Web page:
The Commission on Higher Education (CHED) has proposed a new nursing curriculum that aims to boost the number of nurses working in the country, by allowing undergrad nursing students to work already.
The proposed "BS Nursing Curriculum with Exit Credentials" will allow a first year nursing student to attain a certificate that would certify that the student has “basic nursing skills in rendering safe and appropriate care," and work as a nursing aide and nursing assistant.
Those in their 2nd or 3rd year may receive a diploma that would certify that the student can “demonstrate safe, appropriate and holistic care” to people and work as a nursing associate, community health nurse and associate maternal and child nurse.
Those who reach their 4th year will receive their Bachelor of Science degree in Nursing.
“That means if we run this program, in one to two years you have additional nursing manpower, which can already be employed in our health facilities. Because the need for nursing professionals is not all nursing graduates. There are intermediate individual credentials that can be used,” CHED Chairman Popoy De Vera said in an online press conference.
De Vera said the proposal was discussed with President Ferdinand Marcos Jr. and the private sector, and it has generated “significant interest” from healthcare providers in “teaming up with schools,"
“The President instructed CHED to proceed with the proposals we have presented,” he said.
While the shortage of nurses is “not a new” issue, the shortage of nurses in the country has been more apparent or “highly visible” due to the COVID- 19 pandemic that “adversely affected health care delivery,"
De Vera added that there is also a nursing shortage around the world, prompting countries to “relax” their rules on movement of professionals.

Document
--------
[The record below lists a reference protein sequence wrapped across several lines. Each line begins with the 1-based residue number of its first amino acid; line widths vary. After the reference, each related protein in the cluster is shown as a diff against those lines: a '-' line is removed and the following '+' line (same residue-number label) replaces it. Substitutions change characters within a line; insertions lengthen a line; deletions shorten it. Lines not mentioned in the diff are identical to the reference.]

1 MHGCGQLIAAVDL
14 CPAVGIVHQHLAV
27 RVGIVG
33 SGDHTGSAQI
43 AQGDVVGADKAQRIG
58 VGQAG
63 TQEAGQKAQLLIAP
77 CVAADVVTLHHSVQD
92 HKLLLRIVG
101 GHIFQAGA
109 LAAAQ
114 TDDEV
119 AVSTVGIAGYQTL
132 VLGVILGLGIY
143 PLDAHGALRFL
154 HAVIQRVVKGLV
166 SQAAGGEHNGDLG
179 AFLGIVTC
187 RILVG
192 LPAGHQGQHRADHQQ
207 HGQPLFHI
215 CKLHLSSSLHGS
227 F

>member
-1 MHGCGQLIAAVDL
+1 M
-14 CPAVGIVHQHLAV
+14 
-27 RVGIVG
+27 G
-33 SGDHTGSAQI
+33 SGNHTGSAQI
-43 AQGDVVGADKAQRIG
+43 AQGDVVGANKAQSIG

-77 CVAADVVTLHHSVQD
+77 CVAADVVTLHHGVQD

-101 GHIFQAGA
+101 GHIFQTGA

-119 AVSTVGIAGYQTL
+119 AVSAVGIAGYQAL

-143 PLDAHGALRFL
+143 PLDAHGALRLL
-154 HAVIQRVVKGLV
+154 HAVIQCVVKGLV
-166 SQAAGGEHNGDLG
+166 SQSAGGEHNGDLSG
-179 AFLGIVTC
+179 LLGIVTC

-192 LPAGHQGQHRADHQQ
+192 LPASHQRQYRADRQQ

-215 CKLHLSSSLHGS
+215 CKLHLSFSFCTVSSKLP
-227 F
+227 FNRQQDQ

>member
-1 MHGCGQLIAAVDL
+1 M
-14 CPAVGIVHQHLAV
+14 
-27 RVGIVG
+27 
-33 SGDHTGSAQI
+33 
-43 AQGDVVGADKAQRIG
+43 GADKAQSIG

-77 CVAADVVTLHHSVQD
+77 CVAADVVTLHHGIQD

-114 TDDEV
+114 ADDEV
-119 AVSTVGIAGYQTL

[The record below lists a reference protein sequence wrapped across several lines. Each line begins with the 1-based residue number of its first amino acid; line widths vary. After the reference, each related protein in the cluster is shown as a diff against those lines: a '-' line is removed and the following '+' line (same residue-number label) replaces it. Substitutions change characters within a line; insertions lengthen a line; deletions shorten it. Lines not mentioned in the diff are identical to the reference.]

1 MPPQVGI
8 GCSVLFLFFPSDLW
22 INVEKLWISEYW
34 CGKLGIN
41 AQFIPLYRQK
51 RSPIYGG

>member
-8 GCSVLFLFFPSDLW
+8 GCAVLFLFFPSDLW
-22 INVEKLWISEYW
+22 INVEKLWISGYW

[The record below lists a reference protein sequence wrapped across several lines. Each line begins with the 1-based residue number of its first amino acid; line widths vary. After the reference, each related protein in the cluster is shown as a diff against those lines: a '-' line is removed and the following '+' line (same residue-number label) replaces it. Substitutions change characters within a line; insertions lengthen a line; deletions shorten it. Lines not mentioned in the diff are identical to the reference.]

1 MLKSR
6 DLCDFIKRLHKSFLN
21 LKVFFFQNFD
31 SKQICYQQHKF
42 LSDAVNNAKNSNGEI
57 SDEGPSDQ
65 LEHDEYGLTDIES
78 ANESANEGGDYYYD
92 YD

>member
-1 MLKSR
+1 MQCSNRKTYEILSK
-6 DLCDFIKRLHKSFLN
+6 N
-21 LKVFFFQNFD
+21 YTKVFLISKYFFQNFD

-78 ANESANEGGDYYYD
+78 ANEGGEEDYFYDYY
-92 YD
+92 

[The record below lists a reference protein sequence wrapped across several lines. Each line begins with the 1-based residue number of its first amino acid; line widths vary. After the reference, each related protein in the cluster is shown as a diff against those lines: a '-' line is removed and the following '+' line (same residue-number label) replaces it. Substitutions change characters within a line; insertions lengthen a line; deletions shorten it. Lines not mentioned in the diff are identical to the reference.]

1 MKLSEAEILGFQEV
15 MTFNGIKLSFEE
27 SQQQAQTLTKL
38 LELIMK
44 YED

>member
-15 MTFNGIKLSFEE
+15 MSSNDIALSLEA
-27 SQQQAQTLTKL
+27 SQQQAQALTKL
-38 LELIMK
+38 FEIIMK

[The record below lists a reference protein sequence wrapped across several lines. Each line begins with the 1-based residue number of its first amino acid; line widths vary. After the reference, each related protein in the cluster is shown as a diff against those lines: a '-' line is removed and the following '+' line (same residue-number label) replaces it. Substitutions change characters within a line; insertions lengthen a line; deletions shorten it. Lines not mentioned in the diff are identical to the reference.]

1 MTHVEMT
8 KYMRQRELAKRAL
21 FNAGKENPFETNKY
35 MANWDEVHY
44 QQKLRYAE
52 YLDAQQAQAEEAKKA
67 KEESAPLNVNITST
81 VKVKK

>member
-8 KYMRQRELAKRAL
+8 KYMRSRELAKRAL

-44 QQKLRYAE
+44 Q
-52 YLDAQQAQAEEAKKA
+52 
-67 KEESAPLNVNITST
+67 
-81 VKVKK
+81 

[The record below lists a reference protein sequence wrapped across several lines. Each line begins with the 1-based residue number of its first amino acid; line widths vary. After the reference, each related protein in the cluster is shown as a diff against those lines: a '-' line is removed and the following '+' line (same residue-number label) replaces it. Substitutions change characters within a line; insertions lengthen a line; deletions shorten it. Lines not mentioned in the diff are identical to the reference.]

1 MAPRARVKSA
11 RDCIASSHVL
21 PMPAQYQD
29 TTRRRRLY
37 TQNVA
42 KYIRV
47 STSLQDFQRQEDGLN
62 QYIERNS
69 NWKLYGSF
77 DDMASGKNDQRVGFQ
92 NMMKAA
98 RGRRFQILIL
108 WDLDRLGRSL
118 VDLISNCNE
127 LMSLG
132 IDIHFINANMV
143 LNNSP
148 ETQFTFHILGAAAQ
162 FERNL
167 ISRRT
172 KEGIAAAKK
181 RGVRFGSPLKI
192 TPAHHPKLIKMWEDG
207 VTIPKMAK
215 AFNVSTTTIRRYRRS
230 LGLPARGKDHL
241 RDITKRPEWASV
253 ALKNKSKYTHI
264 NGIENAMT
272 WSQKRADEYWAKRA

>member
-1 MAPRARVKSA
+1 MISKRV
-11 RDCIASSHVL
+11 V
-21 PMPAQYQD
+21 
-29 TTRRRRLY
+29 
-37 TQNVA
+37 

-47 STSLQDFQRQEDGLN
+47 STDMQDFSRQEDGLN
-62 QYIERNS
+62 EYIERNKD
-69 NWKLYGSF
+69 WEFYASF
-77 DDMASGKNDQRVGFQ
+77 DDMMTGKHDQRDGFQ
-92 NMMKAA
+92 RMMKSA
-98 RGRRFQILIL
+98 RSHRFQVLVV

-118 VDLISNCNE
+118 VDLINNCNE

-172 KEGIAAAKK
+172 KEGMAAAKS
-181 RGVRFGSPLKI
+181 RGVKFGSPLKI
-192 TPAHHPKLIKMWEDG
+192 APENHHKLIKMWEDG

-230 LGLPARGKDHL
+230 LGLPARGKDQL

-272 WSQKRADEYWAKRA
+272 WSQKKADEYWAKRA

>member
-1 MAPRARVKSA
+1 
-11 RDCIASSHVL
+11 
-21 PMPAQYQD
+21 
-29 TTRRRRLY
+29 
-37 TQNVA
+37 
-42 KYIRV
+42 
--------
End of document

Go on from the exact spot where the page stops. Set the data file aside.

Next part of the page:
Figures from the Professional Regulation Commission show that the percentage of the passers of the Nursing Board exams is lower than non-passers from 2017 to 2021, wherein those who passed were 42,674 while 46,355 failed.
Moreover, 51.2 percent of the qualified nurses choose to work overseas.
“The shortage is very clear, so we have to address it as a country,” he said.
CHED also plans to encourage non-practicing nurses to work in the health care industry.
“We have to provide information on the vacancies and permanent positions in private and public health sectors, so if they know what is the direction for them to work, we can convince them to go there. We can harness The Philippine Nursing Association, schools, and redirect qualified and interested nurses to jobs that are available,” De Vera said.
CHED also plans to assist underboard nursing graduates, or those who failed the board exams, by partnering with hospitals for more exposure, retooling the BS Nursing program, offering jobs for them that “can help augment our healthcare system," and providing incentives and financial support to deserving nursing graduates.